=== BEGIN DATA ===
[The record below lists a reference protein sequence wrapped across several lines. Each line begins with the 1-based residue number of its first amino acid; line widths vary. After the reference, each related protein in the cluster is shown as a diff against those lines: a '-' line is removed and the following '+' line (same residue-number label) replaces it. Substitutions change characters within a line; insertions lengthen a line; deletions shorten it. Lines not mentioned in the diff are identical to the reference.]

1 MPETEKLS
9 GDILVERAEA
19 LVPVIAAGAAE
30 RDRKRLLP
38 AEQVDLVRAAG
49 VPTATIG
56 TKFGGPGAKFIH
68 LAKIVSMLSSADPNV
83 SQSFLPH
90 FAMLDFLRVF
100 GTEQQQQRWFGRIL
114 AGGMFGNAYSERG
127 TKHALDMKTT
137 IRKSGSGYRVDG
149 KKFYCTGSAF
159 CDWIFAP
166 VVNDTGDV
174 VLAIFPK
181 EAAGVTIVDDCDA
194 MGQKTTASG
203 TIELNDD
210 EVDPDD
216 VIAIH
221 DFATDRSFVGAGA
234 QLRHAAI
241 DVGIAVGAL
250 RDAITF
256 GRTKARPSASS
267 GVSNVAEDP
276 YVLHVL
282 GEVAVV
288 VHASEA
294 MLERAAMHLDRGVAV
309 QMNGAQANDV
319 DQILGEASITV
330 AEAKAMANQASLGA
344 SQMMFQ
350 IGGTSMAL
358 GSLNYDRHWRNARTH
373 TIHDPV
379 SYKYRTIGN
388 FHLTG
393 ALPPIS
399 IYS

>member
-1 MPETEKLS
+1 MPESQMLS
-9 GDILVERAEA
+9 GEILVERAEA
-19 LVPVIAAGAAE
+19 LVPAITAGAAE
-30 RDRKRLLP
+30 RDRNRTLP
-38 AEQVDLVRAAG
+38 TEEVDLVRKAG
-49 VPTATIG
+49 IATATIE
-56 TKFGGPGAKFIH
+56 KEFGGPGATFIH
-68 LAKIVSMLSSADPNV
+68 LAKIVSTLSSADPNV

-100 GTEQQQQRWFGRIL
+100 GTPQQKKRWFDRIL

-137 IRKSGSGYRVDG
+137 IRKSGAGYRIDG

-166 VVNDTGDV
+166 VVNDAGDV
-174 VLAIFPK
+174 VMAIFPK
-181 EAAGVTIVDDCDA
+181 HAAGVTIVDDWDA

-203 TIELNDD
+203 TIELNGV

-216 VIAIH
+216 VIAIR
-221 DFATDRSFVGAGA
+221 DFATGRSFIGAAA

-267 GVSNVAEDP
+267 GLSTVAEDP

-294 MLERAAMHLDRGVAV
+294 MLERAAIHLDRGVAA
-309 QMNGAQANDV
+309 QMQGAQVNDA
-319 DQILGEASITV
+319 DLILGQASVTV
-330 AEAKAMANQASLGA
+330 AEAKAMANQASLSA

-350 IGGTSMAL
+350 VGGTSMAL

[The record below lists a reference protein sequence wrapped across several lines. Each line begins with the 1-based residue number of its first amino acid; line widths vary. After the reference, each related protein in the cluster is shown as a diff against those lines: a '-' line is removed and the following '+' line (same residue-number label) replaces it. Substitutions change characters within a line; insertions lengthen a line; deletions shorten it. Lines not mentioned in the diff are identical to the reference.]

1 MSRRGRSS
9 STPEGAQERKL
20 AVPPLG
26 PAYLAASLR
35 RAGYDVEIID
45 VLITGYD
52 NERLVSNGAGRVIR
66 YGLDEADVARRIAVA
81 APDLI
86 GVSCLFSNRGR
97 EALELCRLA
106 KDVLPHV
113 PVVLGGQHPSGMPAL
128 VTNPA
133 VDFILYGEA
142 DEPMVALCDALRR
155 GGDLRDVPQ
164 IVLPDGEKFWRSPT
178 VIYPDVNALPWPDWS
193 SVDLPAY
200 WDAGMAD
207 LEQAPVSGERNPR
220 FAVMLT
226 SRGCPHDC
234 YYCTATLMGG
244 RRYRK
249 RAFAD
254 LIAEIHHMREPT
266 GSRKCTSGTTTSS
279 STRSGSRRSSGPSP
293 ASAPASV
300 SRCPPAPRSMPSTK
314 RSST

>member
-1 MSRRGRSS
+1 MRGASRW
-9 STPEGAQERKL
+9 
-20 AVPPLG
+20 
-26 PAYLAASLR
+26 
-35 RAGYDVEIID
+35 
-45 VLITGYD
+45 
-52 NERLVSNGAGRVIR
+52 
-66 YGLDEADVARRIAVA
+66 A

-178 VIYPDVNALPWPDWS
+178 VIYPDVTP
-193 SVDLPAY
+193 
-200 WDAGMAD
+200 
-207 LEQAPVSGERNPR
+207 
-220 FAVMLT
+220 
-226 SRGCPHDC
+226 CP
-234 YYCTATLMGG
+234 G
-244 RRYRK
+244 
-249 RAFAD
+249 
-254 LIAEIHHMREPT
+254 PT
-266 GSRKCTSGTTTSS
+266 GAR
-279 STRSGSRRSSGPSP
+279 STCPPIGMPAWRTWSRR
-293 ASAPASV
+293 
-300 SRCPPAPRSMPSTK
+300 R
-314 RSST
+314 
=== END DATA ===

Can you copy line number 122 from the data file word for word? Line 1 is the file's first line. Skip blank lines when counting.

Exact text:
293 ASAPASV